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Roots of Polynomial Equations
Homework:
12.2 #25, 37, 45, 49, 55
12.3 #13b, 15, 19, 35, 45, 55, 57
12.4 #2, 19, 25, 28
Review: An equation is a mathematical statement
that two expressions are
equivalent . A root or solution of an equation is a value (values) such that,
when substituted for the variable (variables) in the equation, the
mathematical statement is true. To solve an equation means to find its
solutions (roots). Equations may have no solutions, a finite number of
solutions , or an infinite number of solutions. Solutions may be real or
complex , single or multiple. We can rewrite an equation in an equivalent
form (i.e., where the solution set is the same) as Expression = 0 .
polynomial equations, roots. The solutions to a polynomial
equation,
a_{n} x^{n} + ...+ a_{1}x + a_{0} = 0, are called the roots of the polynomial. Some
polynomial equations do not have any roots among the real numbers, e.g.,
x^{2} + 1 = 0 . Some have repeated or multiple roots, e.g., (x  1)^{2} = 0 .
Some have distinct roots, e.g., x^{2}  1 = 0 . And some have all of the
above, e.g., x^{2} ( + 1) x^{2} (  1)(x  1)^{2} = 0 .
division algorithm for polynomials. The division algorithm
for numbers states that
the dividend is equal to the product of the divisor and the quotient added
to the remainder, where the remainder is less than the divisor
(Dividend = Divisor Quotient + Remainder ). Similarly, the division
algorithm for polynomials states that f (x) = d(x) · q(x)
+ R(x), where the
degree of the remainder, R(x), is less than the degree of the divisor
d(x). Let f (x) = x^{3} + 7x^{2}  x +11 and d(x) = x  5. Find a polynomial
q(x) and a constant remainder, R(x), such that f (x) = d(x) ·
q(x) + R(x) or
(equivalently)
divide polynomials using long and synthetic division. We
can use synthetic
division to divide polynomials when our factor is linear of the form
x  r . Find the quotients and remainders for:
(1) 9x^{4} + x^{3} 12x + 21 divided by x + 4
(2) 3r^{4} +16r^{3}  5r +19 divided by 3r  2
remainder theorem. The division algorithm for polynomials
states that for
linear divisors , x  r, f (x) = (x  r) · q(x) + R(x)
where the degree of the
remainder, R(x), is zero . The Remainder Theorem states when a
polynomial f (x) is divided by x  r , the remainder is f(r). [Substitute r
for x.] What is the remainder when f (x) = x^{4}  3x^{3} + 7x^{2}  x + 5 is
divided by x  3? Without substituting, what is f (3)?
(linear) factor theorem. The (Linear) Factor Theorem
states: Let f (x) be a
polynomial. If f (r) = 0, then x  r is a factor of f (x) . Conversely, if x  r
is a factor of f (x) , then f (r) = 0. We know even more. If (x  r_{k} ) is a
factor of f (x) , then:
• f (x) is divisible by (x  r_{k} )
• r_{k} is a zero of f (x) , i.e., f (r_{k} ) = 0
• r_{k} is a root of
• r_{k} is a xintercept of the graph of f (x)
The (Linear) Factor theorem can be used to obtain a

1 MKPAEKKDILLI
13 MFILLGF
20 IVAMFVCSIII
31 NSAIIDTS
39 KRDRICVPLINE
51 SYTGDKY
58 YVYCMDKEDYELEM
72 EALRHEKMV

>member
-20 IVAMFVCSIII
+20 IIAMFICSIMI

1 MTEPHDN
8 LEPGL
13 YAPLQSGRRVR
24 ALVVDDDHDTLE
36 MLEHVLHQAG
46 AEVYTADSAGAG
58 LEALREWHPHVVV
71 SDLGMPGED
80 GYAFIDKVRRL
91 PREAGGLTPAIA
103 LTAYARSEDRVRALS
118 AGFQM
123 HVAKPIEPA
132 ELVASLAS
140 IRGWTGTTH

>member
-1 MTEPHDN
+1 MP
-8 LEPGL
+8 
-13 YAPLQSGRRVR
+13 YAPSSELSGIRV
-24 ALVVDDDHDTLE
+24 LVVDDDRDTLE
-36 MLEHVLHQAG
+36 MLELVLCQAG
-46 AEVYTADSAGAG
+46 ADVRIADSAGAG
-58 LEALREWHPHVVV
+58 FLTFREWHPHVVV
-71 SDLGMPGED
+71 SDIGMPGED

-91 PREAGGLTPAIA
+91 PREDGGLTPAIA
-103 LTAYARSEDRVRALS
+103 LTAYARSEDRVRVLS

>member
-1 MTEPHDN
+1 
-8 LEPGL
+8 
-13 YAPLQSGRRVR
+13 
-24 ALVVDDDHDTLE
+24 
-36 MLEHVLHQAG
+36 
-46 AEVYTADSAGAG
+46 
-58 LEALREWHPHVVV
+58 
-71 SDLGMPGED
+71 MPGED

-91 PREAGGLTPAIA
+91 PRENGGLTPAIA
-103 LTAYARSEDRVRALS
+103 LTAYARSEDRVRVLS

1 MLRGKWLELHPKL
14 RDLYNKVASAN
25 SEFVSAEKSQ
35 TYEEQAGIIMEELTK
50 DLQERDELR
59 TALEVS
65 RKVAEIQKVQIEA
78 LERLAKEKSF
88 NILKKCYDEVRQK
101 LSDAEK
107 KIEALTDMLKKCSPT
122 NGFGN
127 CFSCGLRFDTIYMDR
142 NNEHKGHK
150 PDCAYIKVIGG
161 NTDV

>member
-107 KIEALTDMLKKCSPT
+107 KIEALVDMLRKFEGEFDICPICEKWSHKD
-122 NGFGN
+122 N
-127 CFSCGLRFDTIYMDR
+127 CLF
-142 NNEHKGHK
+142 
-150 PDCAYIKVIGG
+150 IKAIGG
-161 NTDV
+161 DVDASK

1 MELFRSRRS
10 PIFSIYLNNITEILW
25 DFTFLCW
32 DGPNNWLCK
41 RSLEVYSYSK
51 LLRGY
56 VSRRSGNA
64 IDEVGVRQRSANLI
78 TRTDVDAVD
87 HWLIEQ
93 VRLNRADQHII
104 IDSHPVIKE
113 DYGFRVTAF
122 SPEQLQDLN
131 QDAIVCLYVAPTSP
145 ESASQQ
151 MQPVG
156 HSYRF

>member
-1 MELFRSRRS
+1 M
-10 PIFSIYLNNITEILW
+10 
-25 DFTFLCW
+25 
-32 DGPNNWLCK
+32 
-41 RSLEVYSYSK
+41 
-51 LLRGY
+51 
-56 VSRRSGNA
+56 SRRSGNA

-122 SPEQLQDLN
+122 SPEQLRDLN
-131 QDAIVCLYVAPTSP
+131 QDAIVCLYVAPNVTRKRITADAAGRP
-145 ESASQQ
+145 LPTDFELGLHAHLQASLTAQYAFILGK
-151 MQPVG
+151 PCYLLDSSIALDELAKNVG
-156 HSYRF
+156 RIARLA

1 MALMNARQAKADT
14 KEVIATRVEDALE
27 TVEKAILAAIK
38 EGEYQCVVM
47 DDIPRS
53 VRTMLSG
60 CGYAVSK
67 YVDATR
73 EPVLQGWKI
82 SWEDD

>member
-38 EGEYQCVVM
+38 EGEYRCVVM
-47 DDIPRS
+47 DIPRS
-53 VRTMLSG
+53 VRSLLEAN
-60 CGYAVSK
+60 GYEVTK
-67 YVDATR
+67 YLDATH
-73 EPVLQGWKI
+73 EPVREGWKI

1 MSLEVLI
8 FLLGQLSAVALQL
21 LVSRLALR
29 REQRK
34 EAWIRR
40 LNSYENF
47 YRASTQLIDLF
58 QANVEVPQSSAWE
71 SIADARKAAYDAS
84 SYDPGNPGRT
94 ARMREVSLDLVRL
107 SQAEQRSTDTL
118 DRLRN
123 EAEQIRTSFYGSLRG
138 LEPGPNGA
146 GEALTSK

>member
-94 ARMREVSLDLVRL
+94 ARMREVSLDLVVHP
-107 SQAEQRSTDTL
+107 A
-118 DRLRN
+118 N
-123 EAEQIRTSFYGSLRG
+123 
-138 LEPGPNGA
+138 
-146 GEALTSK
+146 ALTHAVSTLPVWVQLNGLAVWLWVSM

reduced equation and,
thus, to find the remaining roots. We divide f(x) by x  r to get f (x) = (x 
r) · q(x), where
q(x) is the quotient function. Since q is one degree less than f, hopefully it
is easier to solve
q(x) = 0 than the original equation
f (x) = 0. Q(x) is called a reduced equation of f. If 3 and 2/3 are
roots of equation 3x^{4} + 5x^{3}  49x^{2} +11x + 30 = 0, find the other roots.
fundamental theorem of algebra. Does every polynomial
equation of
degree at least 1 have a root? Or, to pose the question differently , is it
possible to write a polynomial equation that has no solutions? If we allow
only real solutions, then we can easily write an equation with no real roots:
x^{2} = 1. However, if we allow complex roots, then it turns out that every
polynomial equation has at least one root. This is known as the
Fundamental Theorem of Algebra. This theorem applies not only to
polynomials with rational number coefficients
but also to polynomials with real number coefficients
and
with complex number coefficients (x^{2}  2ix + [3+ i] = 0).
linear factors theorem. According to the Fundamental
Theorem of Algebra, the
equation f (x) = a_{n} x^{n} + a_{n1}x^{n1} + ...+ a_{1}x + a_{0} = 0 has at least one
(possibly complex) root. Let's call this root r_{1}. By the Factor Theorem,
x  r_{1}, is a factor of f (x) , and we can write f (x) = (x  r_{1})Q_{1}(x) , where
Q_{1}(x) is a polynomial of degree n 1 and leading coefficient a_{n} . If the
degree of Q_{1}(x) is zero, i.e., it is a constant, then were done and
Q_{1}(x) = a_{n} . If not then we can write Q_{1}(x) = (x  r_{2})Q_{2}(x) for a Q_{2}(x) of
degree n  2 and leading coefficient a _{n}. Continuing this process, we can
write f (x) = a_{n} (x  r_{1})(x  r_{2})...(x  r_{n} ) . Therefore, a polynomial
equation
of degree n ≥ 1 has exactly n roots (some possibly complex), where some
roots may be repeated ( multiple ) roots. We can factor
6x^{2} + x 12 as (3x  4)(2x + 3). We can find the roots of
6x^{2} + x 12 = 0 by setting each factor equal to zero. Therefore, the roots are
x = 4/3, x = 3/2. Finally, we write
We
can
also use this theorem to find polynomial functions with given roots. Find
a quartic polynomial with roots
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